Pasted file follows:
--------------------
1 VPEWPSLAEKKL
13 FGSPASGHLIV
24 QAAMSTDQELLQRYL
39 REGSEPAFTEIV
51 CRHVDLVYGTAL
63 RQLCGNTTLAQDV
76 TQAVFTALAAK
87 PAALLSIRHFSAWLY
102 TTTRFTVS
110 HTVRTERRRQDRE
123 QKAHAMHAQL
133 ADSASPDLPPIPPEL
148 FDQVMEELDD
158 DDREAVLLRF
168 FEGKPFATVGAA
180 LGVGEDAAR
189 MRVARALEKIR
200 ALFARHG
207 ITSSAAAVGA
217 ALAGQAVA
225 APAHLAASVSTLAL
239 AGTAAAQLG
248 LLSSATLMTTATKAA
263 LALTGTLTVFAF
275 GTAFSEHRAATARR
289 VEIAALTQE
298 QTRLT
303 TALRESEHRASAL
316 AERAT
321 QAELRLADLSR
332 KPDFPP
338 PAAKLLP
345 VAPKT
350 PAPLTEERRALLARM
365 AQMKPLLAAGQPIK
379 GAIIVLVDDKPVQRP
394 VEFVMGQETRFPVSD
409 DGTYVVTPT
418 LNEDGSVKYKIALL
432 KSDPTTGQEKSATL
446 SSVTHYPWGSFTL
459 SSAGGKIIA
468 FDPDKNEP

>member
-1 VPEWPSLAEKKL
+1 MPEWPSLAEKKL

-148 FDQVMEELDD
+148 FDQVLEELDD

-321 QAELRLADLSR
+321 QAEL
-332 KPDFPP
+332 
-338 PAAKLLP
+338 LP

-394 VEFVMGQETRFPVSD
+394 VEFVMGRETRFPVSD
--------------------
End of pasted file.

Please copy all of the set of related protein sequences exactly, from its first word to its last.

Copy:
1 VPEWPSLAEKKL
13 FGSPASGHLIV
24 QAAMSTDQELLQRYL
39 REGSEPAFTEIV
51 CRHVDLVYGTAL
63 RQLCGNTTLAQDV
76 TQAVFTALAAK
87 PAALLSIRHFSAWLY
102 TTTRFTVS
110 HTVRTERRRQDRE
123 QKAHAMHAQL
133 ADSASPDLPPIPPEL
148 FDQVMEELDD
158 DDREAVLLRF
168 FEGKPFATVGAA
180 LGVGEDAAR
189 MRVARALEKIR
200 ALFARHG
207 ITSSAAAVGA
217 ALAGQAVA
225 APAHLAASVSTLAL
239 AGTAAAQLG
248 LLSSATLMTTATKAA
263 LALTGTLTVFAF
275 GTAFSEHRAATARR
289 VEIAALTQE
298 QTRLT
303 TALRESEHRASAL
316 AERAT
321 QAELRLADLSR
332 KPDFPP
338 PAAKLLP
345 VAPKT
350 PAPLTEERRALLARM
365 AQMKPLLAAGQPIK
379 GAIIVLVDDKPVQRP
394 VEFVMGQETRFPVSD
409 DGTYVVTPT
418 LNEDGSVKYKIALL
432 KSDPTTGQEKSATL
446 SSVTHYPWGSFTL
459 SSAGGKIIA
468 FDPDKNEP

>member
-1 VPEWPSLAEKKL
+1 MPEWPSLAEKKL

-148 FDQVMEELDD
+148 FDQVLEELDD

-321 QAELRLADLSR
+321 QAEL
-332 KPDFPP
+332 
-338 PAAKLLP
+338 LP

-394 VEFVMGQETRFPVSD
+394 VEFVMGRETRFPVSD